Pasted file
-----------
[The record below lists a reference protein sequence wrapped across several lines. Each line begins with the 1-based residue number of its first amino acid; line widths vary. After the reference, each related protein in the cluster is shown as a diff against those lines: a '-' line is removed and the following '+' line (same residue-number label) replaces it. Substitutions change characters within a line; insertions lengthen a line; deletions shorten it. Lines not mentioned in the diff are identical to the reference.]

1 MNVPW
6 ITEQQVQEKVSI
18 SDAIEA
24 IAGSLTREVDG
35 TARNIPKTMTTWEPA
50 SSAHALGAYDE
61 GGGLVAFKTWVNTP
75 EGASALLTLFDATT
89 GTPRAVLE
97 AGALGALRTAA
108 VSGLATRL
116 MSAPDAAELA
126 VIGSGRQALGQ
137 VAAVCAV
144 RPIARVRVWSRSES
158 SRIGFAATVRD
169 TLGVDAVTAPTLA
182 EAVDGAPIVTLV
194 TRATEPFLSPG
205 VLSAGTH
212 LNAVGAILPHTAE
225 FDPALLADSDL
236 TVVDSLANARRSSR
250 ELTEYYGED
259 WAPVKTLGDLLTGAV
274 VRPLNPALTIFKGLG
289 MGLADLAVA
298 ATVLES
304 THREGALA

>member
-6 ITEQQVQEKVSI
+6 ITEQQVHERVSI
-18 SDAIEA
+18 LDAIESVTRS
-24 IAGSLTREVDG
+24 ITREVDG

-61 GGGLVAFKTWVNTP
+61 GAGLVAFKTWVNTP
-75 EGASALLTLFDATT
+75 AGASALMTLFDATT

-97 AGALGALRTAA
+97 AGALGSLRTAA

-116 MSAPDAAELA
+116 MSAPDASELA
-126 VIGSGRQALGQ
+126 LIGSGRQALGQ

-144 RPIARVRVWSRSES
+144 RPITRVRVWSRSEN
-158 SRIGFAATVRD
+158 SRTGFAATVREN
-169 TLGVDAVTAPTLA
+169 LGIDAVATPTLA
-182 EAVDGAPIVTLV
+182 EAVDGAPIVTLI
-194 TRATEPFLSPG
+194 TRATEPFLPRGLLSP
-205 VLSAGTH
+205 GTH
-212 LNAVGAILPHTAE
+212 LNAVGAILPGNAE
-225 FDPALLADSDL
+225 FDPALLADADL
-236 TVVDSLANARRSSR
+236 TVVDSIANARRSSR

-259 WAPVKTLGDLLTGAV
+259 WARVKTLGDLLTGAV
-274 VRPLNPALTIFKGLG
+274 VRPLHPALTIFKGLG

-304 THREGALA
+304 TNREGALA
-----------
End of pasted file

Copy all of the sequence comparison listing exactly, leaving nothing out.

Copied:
[The record below lists a reference protein sequence wrapped across several lines. Each line begins with the 1-based residue number of its first amino acid; line widths vary. After the reference, each related protein in the cluster is shown as a diff against those lines: a '-' line is removed and the following '+' line (same residue-number label) replaces it. Substitutions change characters within a line; insertions lengthen a line; deletions shorten it. Lines not mentioned in the diff are identical to the reference.]

1 MNVPW
6 ITEQQVQEKVSI
18 SDAIEA
24 IAGSLTREVDG
35 TARNIPKTMTTWEPA
50 SSAHALGAYDE
61 GGGLVAFKTWVNTP
75 EGASALLTLFDATT
89 GTPRAVLE
97 AGALGALRTAA
108 VSGLATRL
116 MSAPDAAELA
126 VIGSGRQALGQ
137 VAAVCAV
144 RPIARVRVWSRSES
158 SRIGFAATVRD
169 TLGVDAVTAPTLA
182 EAVDGAPIVTLV
194 TRATEPFLSPG
205 VLSAGTH
212 LNAVGAILPHTAE
225 FDPALLADSDL
236 TVVDSLANARRSSR
250 ELTEYYGED
259 WAPVKTLGDLLTGAV
274 VRPLNPALTIFKGLG
289 MGLADLAVA
298 ATVLES
304 THREGALA

>member
-6 ITEQQVQEKVSI
+6 ITEQQVHERVSI
-18 SDAIEA
+18 LDAIESVTRS
-24 IAGSLTREVDG
+24 ITREVDG

-61 GGGLVAFKTWVNTP
+61 GAGLVAFKTWVNTP
-75 EGASALLTLFDATT
+75 AGASALMTLFDATT

-97 AGALGALRTAA
+97 AGALGSLRTAA

-116 MSAPDAAELA
+116 MSAPDASELA
-126 VIGSGRQALGQ
+126 LIGSGRQALGQ

-144 RPIARVRVWSRSES
+144 RPITRVRVWSRSEN
-158 SRIGFAATVRD
+158 SRTGFAATVREN
-169 TLGVDAVTAPTLA
+169 LGIDAVATPTLA
-182 EAVDGAPIVTLV
+182 EAVDGAPIVTLI
-194 TRATEPFLSPG
+194 TRATEPFLPRGLLSP
-205 VLSAGTH
+205 GTH
-212 LNAVGAILPHTAE
+212 LNAVGAILPGNAE
-225 FDPALLADSDL
+225 FDPALLADADL
-236 TVVDSLANARRSSR
+236 TVVDSIANARRSSR

-259 WAPVKTLGDLLTGAV
+259 WARVKTLGDLLTGAV
-274 VRPLNPALTIFKGLG
+274 VRPLHPALTIFKGLG

-304 THREGALA
+304 TNREGALA